Also recognize consumers react most positively to three loyalty program qualities, being simplicity, transparency and trust. Successful loyalty programs will make the consumers life simple, clearly state program terms and honor their promises to consumers.

3

Design Customer Incentives

The challenge here is find out exactly what it takes to achieve an emotional connection and reaction from each customer. Customers are not homogenous, and different customers are motivated by different rewards. It's a good idea to begin with a Voice of the Customer analysis and then ascribe rewards by programs which designate recognition (i.e., you’re a Platinum customer) and award incentives pursuant to customer personas or customer segments.

Incentives must be relevant and valuable enough for consumers to join and remain in the loyalty program. Incentives should be allocated using a tiered approach to encourage higher spending levels with more significant rewards. Also recognize that non-financial rewards are more motivating to many customers than discount, rebate, coupon, gift, gift card, voucher, certificate, product or cashback rewards.

There is a clear trend of perks (soft benefits) over discounts (hard benefits) among several consumer segments. Many customers prefer recognition, inside or early access to private events, early product access or lifestyle event awards more so than discounts or possessions. These customer experience rewards also help provide differentiation and a more memorable incentive. It's important to tweak reward options periodically to keep the programs fresh and experiment to see which rewards best deliver the intended results.

4

Know Your Critical Success Factors

There are both loyalty best practices and known success factors. Consider the following when designing your program.

  • Relevance is a top critical success factor with loyalty programs and campaigns. Loyalty programs must be relevant to member interests. Campaigns, messages, offers and incentives must be personalized, relevant and contextual in order to motivate loyalty members and achieve success with loyalty programs. Relevance can be measured using campaign metrics (opens, reads, click-throughs, conversions, etc.) in your marketing system as well as activities in your CRM system.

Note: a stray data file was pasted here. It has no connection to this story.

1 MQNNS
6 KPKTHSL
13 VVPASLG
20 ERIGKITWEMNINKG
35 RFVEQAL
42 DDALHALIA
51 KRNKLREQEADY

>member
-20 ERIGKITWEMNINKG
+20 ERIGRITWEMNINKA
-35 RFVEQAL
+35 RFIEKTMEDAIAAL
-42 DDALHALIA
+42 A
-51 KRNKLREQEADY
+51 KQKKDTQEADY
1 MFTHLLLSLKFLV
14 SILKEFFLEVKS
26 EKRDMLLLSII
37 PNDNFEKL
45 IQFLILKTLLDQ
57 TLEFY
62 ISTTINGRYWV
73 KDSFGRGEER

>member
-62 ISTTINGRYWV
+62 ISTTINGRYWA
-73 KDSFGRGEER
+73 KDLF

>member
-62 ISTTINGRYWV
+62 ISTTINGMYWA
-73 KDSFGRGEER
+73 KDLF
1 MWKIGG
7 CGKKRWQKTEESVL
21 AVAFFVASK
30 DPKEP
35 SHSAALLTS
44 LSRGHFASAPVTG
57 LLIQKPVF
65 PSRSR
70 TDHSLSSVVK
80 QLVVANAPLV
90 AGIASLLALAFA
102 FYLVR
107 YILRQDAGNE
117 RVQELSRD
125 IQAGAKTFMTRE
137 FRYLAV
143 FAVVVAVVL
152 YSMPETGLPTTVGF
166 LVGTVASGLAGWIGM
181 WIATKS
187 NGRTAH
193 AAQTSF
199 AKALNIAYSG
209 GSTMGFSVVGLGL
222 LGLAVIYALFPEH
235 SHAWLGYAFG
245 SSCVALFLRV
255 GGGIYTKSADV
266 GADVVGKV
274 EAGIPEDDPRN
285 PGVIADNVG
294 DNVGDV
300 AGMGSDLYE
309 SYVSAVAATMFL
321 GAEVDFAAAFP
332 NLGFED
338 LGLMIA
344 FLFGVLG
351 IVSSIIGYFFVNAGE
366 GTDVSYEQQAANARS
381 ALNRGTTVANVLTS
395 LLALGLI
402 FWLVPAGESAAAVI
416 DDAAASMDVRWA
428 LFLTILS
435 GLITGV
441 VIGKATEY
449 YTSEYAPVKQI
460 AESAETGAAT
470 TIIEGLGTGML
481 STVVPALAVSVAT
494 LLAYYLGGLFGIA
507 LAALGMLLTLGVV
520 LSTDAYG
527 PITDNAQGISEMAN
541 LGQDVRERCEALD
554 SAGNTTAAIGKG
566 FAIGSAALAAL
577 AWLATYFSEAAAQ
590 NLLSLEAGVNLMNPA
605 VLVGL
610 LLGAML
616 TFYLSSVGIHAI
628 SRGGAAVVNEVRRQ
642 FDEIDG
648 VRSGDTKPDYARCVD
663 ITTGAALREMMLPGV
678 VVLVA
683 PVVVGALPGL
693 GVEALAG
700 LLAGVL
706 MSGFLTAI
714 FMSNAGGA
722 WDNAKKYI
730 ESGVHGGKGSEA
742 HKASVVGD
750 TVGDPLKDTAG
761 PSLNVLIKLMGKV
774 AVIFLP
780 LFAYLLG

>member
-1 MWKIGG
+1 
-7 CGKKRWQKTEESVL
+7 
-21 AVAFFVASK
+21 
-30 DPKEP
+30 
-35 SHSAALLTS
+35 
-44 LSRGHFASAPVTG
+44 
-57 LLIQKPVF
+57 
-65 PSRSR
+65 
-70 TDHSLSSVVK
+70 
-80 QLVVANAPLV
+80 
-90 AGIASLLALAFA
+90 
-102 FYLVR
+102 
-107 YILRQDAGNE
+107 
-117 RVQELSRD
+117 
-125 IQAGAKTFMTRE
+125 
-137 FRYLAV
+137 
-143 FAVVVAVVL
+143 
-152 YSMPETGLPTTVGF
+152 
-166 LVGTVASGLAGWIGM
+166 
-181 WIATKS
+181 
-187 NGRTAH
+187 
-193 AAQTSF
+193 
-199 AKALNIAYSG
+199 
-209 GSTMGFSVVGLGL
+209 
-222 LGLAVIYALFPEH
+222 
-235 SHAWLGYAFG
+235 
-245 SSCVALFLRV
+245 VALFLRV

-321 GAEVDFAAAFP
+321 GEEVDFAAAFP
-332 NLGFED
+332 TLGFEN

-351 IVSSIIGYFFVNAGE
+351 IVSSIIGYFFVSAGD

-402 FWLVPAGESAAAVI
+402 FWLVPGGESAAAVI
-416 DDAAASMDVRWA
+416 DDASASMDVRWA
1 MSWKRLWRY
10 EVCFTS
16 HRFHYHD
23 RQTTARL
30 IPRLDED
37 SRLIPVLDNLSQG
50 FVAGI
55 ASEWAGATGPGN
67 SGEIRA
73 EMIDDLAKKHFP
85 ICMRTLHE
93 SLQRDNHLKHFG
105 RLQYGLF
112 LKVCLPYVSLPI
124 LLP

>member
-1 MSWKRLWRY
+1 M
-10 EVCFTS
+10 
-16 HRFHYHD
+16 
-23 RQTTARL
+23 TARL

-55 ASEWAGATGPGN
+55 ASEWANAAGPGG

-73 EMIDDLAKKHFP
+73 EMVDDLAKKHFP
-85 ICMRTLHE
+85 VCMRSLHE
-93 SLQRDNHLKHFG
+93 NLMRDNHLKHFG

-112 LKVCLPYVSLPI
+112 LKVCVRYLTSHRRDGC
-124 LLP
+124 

• Recognition is another essential success factor. Customers want to feel recognized and appreciated. There is a high correlation between members who feel their brand knows (and engages) them and customer share. Drip campaigns and nurture campaigns go a long way in maintaining just the right recognition frequency.
  • In building customer affinity, royal equals loyal. Strive to create programs that deliver the VIP treatment. Loyalty is an emotional reaction. Making customers feel special is highly correlated to achieving customer loyalty.
  • Unexpected surprises also go a long way with consumers. Irregular reward grants may be more effective in maintaining top of brand awareness than routinely delivered awards. This is something that needs to be tested by customer segment in order to find the optimal balance.
5

Identify Key Performance Indicators

It's critical to identify the metrics that matter in order to make informed business decisions, measure and improve loyalty performance, and verify loyalty programs are meeting slated objectives. However, that can be a challenge as these metrics reside in multiple systems.

For example, the loyalty application itself normally measures key performance indicators such as reward rate and break rate while measures such as program relevance, recognition and Customer Lifetime Value are measured in either marketing automation software or CRM software depending upon your configuration. Your ERP system will also house valuable financial performance measures.